New strategies sought to fight graft in higher learning loans


CURBING corruption in higher learning financing systems is a long term effort that must be given strategic importance and adequate resources.

This was said yesterday by the Deputy Permanent Secretary in the Ministry of Education, Science and Technology, Professor Simon Msanjila, during the Annual Conference and General Meeting of the Association of African Higher Education Agencies in Dar es Salaam, where he was also the chief guest.

He said that the government has taken stern measures to all universities and colleges that in one way or the other collude and uses higher education loans to ghost students.

The meeting, which was attended by several higher learning Chief Executive Officers from several African countries, also brought together stakeholders from the education sector.

“Take stern measures to ensure your agencies are graft free environment as you manage and administer higher education loans, scholarships and bursaries,” said the PS.

He said that the challenges to higher education financing are enormous, and therefore urged participants to put their thoughts together and find solutions to eminent problems facing African countries.

He further said that a strong linkage and cooperation is needed between the higher education loan boards, universities, employment sector, tax authorities, credit bureaus, national identity authorities, immigration departments, employers associations and banking systems if the loans issued are to be repaid on timely fashion.

On his part, Pius Makomelelu, on behalf of Hakielimu Director, said that problems surrounding the financing of higher education institutions are worldwide though the problem is more intense in Sub-Saharan Africa.

He said the reason for such increased challenges in the region includes the increased per unit cost of higher education and the pressure for increased enrollments particularly where high birth rates are coupled with a rapidly increased young people finishing secondary schools with aspirations for tertiary education.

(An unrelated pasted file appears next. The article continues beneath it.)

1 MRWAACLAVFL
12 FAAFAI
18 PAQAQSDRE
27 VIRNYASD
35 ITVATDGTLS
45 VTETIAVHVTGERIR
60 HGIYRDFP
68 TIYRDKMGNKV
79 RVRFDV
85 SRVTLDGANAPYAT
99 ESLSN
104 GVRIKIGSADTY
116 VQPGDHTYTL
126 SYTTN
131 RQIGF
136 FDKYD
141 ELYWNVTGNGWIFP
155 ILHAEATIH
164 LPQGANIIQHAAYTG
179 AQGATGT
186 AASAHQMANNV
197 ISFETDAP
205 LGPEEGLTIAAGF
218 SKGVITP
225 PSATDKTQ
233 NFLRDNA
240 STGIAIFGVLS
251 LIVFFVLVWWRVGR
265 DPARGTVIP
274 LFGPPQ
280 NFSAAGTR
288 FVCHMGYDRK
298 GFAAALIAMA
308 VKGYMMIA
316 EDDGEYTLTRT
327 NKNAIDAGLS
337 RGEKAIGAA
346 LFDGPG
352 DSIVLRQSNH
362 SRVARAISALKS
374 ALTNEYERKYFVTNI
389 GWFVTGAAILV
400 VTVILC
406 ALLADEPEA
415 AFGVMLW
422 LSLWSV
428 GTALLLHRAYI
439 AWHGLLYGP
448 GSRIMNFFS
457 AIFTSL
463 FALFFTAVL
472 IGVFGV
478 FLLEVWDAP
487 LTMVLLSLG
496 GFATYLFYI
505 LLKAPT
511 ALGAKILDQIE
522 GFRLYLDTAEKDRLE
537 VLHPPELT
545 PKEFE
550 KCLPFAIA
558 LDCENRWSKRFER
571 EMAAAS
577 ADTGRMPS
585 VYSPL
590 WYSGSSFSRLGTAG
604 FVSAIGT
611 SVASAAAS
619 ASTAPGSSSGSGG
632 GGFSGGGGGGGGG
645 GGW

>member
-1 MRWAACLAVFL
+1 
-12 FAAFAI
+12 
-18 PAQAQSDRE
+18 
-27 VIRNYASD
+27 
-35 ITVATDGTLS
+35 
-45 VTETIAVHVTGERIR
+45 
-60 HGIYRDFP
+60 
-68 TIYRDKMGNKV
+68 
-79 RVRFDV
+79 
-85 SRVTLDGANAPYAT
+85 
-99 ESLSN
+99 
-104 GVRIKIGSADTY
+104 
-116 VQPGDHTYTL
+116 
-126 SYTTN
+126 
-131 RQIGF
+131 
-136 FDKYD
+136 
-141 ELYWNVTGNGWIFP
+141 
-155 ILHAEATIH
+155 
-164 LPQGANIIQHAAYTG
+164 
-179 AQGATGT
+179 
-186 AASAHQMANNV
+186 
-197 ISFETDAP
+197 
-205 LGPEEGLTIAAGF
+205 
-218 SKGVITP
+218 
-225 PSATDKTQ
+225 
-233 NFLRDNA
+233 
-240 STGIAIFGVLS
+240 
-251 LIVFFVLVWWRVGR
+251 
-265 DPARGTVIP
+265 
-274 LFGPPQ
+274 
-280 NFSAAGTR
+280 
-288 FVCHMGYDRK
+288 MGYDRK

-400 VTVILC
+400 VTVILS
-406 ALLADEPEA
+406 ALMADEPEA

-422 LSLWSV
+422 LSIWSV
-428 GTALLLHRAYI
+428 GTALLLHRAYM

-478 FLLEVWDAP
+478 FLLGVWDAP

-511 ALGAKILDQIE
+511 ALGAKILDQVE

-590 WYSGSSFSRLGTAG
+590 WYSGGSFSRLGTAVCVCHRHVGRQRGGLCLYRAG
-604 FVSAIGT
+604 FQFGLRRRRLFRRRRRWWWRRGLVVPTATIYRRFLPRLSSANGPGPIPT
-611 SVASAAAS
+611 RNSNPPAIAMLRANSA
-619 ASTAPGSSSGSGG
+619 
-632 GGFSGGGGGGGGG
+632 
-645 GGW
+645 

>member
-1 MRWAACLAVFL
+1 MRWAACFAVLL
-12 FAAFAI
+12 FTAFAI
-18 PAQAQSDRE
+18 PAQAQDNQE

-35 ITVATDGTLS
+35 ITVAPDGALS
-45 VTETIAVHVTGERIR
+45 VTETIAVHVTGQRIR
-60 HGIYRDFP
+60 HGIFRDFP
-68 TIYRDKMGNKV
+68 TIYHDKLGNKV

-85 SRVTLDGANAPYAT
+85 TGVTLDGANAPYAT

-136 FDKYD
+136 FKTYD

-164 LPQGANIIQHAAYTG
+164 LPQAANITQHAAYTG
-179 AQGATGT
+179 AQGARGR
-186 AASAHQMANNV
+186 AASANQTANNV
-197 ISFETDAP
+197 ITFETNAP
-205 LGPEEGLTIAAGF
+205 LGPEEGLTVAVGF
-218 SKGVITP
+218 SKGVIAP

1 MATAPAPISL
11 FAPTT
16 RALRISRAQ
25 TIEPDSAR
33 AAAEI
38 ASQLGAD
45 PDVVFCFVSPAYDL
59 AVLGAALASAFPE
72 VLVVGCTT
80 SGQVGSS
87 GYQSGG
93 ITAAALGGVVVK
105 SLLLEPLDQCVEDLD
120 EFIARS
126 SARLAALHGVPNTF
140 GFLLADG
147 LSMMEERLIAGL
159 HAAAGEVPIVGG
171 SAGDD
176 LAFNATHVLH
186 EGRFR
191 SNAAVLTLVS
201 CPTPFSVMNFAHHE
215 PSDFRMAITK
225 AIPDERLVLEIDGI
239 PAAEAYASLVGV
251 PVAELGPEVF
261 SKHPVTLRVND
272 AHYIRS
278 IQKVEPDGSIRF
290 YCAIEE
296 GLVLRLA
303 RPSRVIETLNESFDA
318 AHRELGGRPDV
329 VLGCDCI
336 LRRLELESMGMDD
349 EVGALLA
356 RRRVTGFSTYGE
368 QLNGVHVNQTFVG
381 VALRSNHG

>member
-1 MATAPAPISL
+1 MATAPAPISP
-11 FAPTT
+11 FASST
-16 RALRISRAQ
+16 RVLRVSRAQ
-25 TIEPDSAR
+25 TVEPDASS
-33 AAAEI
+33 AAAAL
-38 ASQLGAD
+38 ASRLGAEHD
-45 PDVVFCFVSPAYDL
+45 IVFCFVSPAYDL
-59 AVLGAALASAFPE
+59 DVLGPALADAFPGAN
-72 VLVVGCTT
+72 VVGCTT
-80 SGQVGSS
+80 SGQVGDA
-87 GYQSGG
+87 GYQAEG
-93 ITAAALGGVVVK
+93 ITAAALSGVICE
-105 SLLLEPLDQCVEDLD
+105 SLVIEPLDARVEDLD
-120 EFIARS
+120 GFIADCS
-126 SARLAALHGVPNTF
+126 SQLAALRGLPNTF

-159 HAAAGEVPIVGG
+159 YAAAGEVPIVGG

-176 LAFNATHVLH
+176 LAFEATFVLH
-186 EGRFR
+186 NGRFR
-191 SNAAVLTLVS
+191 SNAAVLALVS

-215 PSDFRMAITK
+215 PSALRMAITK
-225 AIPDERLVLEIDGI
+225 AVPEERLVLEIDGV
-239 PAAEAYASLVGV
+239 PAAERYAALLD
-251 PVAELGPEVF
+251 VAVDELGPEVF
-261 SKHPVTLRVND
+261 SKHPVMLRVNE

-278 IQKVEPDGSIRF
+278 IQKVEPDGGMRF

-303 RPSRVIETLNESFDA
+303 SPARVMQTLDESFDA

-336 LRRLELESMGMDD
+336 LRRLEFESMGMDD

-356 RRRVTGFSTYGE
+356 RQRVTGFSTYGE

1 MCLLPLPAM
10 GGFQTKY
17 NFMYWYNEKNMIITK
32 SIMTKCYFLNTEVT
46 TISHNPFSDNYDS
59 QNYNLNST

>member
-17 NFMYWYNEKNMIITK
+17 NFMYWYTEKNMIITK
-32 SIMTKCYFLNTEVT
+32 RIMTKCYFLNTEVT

“Delegates, many governments and parents cannot guarantee sustainable funding to the youth population dreaming of higher education,” he said.

The Ghana Students Loan Trust Fund Chief Executive Officer, Mrs Sheilla Naah-Boamah, said that as stakeholders in education they must continue to use such platforms to draw attention to some of the issues that are barriers to loan access, including the ever increasing cost of obtaining higher education for the African student .

She said that available research continues to confirm that people with higher education will earn at least 60 percent more than their colleagues who terminate at the high school level.

“The solution to eradicating poverty will, therefore, be hinged strongly on our ability to progress from enviable basic school enrollments rates achieved under the MDGs to sustaining such enrollment through to higher levels that travels not only beyond high school but also responds to the needs of the labor market,” she said.

Speaking on behalf of the Tanzania Standard (Newspapers) Limited (TSN) who are part of the sponsors of the meeting, the company’s Head of Research, Innovation and Documentation, Ms Ichikaeli Maro, said accessing funding was central to getting quality training both within and outside – and, therefore, the objective of AAHEFA is of utmost importance to young Tanzanians, including upcoming journalists.

“TSN will be a keen observer of your deliberations agreed at the end of your meeting -- because the current and future journalists, just like any other professionals in the country, demands that they become highly trained in all fields of life,” she said.



New strategies sought to fight graft in higher learning loans New strategies sought to fight graft in higher learning loans Reviewed by on 10:03:00 PM Rating: 5

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